Better Communication, Better Sex

Better Communication, Better Sex

Posted by Svibe Team on

The level of satisfaction in a couple's sex life is closely linked to the level of communication between them. Just as we learn proper writing techniques, we must also learn how to effectively discuss intimacy with our partners in order to create a mutually beneficial and healthy environment for both individuals.

Being honest and open with oneself is crucial when discussing intimacy - just like in any other aspect of a relationship.

Preliminary Maneuver
Before having a conversation about sex, it's important to prepare for it beforehand if it is not something that is commonly discussed in the relationship. It's essential to have a clear goal in mind - do you want to introduce something new into your sexual life, suggest a certain practice, or express dissatisfaction with something? Without a clear focus, the conversation can easily turn into mutual accusations and grievances. It's normal for everyone involved to feel stressed when discussing intimate matters at first.

What is it that you really want? Simply stating "I want to try something new" is not a successful strategy. Your partner will most likely be left feeling confused and unsure of what you mean.

What is your reason for wanting this? The choice of "I'm curious" can also suffice. However, it's crucial to clarify that this desire stems from your own personal interest, rather than simply following the trend of "everyone else has done it".

Why would this be intriguing to the partner? A key aspect of a satisfying sexual relationship is shared pleasure. How can the partner experience pleasure from trying something new?

Moving On

Many of us struggle to discuss our sexual experiences, relying on inadequate methods. In conversations, we resort to techniques that, if effective, leave a damaging and negative impact on our relationships.

We are referring to manipulation, persuasion, threats, emotional blackmail, and testing limits. If any of these occur in your relationship, it's important to consider the overall structure of the connection between you and your partner. These issues are not related to sex, but rather the dynamics of the relationship.

Passive aggression can also be harmful. If you find yourself using phrases such as "You always," "You never," or "Well, who would have thought," it's important to plan your responses ahead of time. Avoid using aggressive and sarcastic language during the discussion.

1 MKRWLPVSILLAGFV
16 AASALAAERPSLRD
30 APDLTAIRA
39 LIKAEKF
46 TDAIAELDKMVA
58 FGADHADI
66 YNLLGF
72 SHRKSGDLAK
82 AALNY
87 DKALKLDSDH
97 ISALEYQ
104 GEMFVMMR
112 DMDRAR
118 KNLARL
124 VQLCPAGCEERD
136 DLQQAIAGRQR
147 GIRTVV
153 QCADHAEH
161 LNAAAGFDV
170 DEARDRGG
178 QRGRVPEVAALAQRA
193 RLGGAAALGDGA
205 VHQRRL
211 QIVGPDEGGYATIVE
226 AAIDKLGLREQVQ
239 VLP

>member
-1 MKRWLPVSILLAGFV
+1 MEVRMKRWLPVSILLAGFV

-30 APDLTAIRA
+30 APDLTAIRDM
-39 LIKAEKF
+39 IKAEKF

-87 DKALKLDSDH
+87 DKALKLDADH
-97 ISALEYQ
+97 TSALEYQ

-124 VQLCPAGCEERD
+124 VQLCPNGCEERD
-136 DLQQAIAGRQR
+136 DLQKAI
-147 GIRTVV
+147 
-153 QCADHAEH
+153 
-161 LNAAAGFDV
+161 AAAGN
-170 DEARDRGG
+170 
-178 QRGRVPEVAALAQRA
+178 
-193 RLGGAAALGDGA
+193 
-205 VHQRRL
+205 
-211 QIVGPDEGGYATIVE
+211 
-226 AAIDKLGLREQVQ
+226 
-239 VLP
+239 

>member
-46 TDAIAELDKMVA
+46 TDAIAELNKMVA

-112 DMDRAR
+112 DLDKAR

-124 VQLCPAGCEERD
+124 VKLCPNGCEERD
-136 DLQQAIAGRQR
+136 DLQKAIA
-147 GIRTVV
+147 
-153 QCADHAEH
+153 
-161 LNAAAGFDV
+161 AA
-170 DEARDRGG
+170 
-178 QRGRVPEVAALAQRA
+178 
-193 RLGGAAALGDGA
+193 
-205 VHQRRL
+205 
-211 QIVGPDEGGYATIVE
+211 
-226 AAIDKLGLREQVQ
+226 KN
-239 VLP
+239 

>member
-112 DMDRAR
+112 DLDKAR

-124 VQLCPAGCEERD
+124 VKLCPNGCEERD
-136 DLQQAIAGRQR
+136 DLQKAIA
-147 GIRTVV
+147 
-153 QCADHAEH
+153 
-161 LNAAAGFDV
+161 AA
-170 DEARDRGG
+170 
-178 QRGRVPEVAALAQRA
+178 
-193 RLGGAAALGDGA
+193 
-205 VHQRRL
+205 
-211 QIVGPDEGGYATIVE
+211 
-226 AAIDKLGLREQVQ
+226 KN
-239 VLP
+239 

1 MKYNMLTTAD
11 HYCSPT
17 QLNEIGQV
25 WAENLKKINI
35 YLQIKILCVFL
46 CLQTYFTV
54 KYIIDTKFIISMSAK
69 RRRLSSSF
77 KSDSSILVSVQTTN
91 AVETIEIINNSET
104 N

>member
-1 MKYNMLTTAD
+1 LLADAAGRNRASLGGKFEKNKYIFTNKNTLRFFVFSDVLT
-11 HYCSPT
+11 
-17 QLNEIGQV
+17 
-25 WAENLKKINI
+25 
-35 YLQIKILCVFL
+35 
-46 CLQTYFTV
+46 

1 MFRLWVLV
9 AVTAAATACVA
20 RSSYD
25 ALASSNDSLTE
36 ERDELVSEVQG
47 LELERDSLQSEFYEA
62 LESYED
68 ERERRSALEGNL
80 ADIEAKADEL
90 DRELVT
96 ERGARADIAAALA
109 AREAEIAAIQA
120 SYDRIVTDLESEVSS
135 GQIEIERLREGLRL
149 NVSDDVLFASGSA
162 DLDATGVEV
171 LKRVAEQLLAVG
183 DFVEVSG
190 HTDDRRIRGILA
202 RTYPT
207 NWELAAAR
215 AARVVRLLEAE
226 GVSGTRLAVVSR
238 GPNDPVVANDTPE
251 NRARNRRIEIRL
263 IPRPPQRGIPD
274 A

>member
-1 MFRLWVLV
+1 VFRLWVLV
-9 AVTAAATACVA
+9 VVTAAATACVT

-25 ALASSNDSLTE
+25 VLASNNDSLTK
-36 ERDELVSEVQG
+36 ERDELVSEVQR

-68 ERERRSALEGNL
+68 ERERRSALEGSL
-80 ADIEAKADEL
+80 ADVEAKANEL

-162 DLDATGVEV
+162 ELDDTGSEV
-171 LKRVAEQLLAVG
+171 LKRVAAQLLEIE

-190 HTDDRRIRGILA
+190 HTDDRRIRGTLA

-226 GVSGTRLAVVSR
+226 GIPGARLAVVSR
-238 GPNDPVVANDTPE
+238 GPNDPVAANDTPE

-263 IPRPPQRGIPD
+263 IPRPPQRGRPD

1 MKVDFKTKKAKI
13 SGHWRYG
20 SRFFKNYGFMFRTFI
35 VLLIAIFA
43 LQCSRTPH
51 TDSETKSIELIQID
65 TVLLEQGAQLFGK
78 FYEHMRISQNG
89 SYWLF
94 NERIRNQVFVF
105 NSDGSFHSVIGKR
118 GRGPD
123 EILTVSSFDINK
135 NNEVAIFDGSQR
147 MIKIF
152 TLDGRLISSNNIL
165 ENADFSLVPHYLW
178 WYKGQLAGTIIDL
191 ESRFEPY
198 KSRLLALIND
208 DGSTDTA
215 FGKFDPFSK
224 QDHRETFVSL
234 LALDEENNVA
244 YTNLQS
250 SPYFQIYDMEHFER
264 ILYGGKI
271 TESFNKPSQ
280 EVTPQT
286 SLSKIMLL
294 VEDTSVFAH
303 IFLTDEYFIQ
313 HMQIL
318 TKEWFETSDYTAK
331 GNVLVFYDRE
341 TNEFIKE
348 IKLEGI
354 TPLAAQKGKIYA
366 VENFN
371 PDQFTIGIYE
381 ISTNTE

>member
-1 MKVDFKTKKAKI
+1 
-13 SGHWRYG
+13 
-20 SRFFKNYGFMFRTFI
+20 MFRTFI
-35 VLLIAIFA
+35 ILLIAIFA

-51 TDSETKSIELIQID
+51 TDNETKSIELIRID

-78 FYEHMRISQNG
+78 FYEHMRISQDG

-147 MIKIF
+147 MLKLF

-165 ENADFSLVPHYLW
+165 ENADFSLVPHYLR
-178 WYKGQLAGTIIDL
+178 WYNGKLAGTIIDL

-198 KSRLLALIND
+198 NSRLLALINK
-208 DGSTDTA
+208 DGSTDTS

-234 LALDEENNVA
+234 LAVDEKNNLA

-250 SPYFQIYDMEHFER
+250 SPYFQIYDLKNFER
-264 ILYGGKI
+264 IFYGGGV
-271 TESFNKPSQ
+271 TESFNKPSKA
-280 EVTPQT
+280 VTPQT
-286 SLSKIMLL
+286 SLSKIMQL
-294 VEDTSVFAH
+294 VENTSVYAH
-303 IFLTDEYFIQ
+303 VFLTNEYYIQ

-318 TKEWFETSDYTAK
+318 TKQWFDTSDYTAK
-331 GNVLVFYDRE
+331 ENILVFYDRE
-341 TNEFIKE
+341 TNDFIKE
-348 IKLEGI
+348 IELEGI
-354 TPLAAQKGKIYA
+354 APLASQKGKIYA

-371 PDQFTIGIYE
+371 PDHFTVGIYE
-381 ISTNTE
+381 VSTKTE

When talking about sex, it's common to use the "I-principle": stating how you feel and expressing what you would like. However, it's important to balance this with including your partner in the conversation, or else they may question their significance in it.

Another piece of advice is to avoid being negative: instead of saying "Don't do it this way," say "I would prefer if you did it this way." However, it's important to express your dissatisfaction and suggest an alternative approach. If not addressed, it can be confusing for the other person - they were instructed to change their behavior, but not explicitly told to stop doing it the previous way. Keep communication transparent and clear to avoid misunderstandings.

When communicating with your partner, it's important to take responsibility for your feelings and express them clearly. Instead of just saying what doesn't make you happy, offer a potential solution and explain why it would work for you. If you're unsure, suggest working together to find a solution. Remember the importance of honesty and transparency? But don't leave your partner to tackle a problem alone that they didn't create.

For example, one may say, "I have been pretending to have orgasms for the past 10 years. Just wanted you to know." What should their partner do in this situation? Why did the person feel the need to fake it? How should one react to this statement?

If you want to suggest a new practice to your partner, thoroughly research its aspects and requirements first. Don't complicate things by bringing it up before being truly ready and certain about wanting it.

However, we do not suggest attending a sex coaching session or purchasing items to spice up intimacy without discussing it with your partner beforehand. Your partner may want to attend the class or visit a sex shop together with you, and they could feel hurt if they are left out of the decision-making process. Or they may perceive your actions as pressure, making it hard for them to say no when you have put effort and resources into planning. It is important to always give your partner the opportunity to decline, even if plans have been made.

"Hey, Google, how do I begin?"
 If you've been in a relationship for 10 years and have never discussed your sexual life, it may seem impossible to start now. However, that is not the case. The human mind is adaptable, and there's a high chance that over the past 10 years, your partner has gathered various topics they want to discuss but were too afraid to bring up.

The first rule is to never suggest something that you don't actually want. If your partner agrees, it will be challenging for you to take back what was said. On the other hand, if they refuse, there will still be a lingering feeling of guilt in the situation. The goal of a healthy sexual life is to bring joy and not complicate relationships.

More than Sex

It may come as a surprise, but there is more to people's lives than just their sexual experiences. Fears, resentments, and personal histories often go unspoken about, making them even harder to share with a partner. So when your significant other finally opens up about these intimate matters, why should talking about sex be off limits in your relationship? It's time to break the taboo and start the conversation.

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